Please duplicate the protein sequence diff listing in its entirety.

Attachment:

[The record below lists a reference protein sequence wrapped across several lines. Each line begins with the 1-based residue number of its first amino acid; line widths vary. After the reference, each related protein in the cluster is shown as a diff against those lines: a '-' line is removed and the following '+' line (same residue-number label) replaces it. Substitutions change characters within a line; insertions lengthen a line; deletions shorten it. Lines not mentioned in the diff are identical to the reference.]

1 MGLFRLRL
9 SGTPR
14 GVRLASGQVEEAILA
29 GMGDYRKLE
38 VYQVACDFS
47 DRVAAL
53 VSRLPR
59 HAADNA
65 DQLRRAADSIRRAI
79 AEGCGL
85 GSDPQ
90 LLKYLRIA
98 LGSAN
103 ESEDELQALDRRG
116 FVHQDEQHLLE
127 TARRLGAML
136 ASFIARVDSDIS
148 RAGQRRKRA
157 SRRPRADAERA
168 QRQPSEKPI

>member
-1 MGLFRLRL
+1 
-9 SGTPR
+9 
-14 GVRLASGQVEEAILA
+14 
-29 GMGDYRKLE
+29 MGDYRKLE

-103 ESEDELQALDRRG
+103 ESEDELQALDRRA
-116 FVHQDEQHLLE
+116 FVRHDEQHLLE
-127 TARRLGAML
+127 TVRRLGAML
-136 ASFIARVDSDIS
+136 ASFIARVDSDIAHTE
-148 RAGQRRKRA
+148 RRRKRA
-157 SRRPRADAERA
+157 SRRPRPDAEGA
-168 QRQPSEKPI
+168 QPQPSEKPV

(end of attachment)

[The record below lists a reference protein sequence wrapped across several lines. Each line begins with the 1-based residue number of its first amino acid; line widths vary. After the reference, each related protein in the cluster is shown as a diff against those lines: a '-' line is removed and the following '+' line (same residue-number label) replaces it. Substitutions change characters within a line; insertions lengthen a line; deletions shorten it. Lines not mentioned in the diff are identical to the reference.]

1 MGLFRLRL
9 SGTPR
14 GVRLASGQVEEAILA
29 GMGDYRKLE
38 VYQVACDFS
47 DRVAAL
53 VSRLPR
59 HAADNA
65 DQLRRAADSIRRAI
79 AEGCGL
85 GSDPQ
90 LLKYLRIA
98 LGSAN
103 ESEDELQALDRRG
116 FVHQDEQHLLE
127 TARRLGAML
136 ASFIARVDSDIS
148 RAGQRRKRA
157 SRRPRADAERA
168 QRQPSEKPI

>member
-1 MGLFRLRL
+1 
-9 SGTPR
+9 
-14 GVRLASGQVEEAILA
+14 
-29 GMGDYRKLE
+29 MGDYRKLE

-103 ESEDELQALDRRG
+103 ESEDELQALDRRA
-116 FVHQDEQHLLE
+116 FVRHDEQHLLE
-127 TARRLGAML
+127 TVRRLGAML
-136 ASFIARVDSDIS
+136 ASFIARVDSDIAHTE
-148 RAGQRRKRA
+148 RRRKRA
-157 SRRPRADAERA
+157 SRRPRPDAEGA
-168 QRQPSEKPI
+168 QPQPSEKPV